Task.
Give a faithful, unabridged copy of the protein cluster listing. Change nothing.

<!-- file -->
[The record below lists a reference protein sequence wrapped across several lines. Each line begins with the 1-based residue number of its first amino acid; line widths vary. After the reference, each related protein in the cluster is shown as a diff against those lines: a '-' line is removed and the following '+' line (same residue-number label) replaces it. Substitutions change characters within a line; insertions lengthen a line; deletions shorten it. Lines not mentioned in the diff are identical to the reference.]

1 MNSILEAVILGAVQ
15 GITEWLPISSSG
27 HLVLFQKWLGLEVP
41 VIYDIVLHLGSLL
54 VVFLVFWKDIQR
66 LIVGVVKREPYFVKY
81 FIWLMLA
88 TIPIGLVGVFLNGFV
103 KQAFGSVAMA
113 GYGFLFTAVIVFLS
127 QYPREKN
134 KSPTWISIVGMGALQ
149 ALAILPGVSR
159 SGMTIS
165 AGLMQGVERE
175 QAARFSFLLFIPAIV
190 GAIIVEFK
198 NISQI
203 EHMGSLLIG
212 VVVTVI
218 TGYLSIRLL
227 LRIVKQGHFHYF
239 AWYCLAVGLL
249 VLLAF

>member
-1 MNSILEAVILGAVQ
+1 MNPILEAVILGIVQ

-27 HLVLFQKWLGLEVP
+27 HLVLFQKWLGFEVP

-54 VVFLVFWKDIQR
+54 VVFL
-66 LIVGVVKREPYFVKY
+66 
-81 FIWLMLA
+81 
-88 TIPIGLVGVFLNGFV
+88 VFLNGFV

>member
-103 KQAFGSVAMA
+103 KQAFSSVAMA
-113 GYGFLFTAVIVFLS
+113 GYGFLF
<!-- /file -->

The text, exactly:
[The record below lists a reference protein sequence wrapped across several lines. Each line begins with the 1-based residue number of its first amino acid; line widths vary. After the reference, each related protein in the cluster is shown as a diff against those lines: a '-' line is removed and the following '+' line (same residue-number label) replaces it. Substitutions change characters within a line; insertions lengthen a line; deletions shorten it. Lines not mentioned in the diff are identical to the reference.]

1 MNSILEAVILGAVQ
15 GITEWLPISSSG
27 HLVLFQKWLGLEVP
41 VIYDIVLHLGSLL
54 VVFLVFWKDIQR
66 LIVGVVKREPYFVKY
81 FIWLMLA
88 TIPIGLVGVFLNGFV
103 KQAFGSVAMA
113 GYGFLFTAVIVFLS
127 QYPREKN
134 KSPTWISIVGMGALQ
149 ALAILPGVSR
159 SGMTIS
165 AGLMQGVERE
175 QAARFSFLLFIPAIV
190 GAIIVEFK
198 NISQI
203 EHMGSLLIG
212 VVVTVI
218 TGYLSIRLL
227 LRIVKQGHFHYF
239 AWYCLAVGLL
249 VLLAF

>member
-1 MNSILEAVILGAVQ
+1 MNPILEAVILGIVQ

-27 HLVLFQKWLGLEVP
+27 HLVLFQKWLGFEVP

-54 VVFLVFWKDIQR
+54 VVFL
-66 LIVGVVKREPYFVKY
+66 
-81 FIWLMLA
+81 
-88 TIPIGLVGVFLNGFV
+88 VFLNGFV

>member
-103 KQAFGSVAMA
+103 KQAFSSVAMA
-113 GYGFLFTAVIVFLS
+113 GYGFLF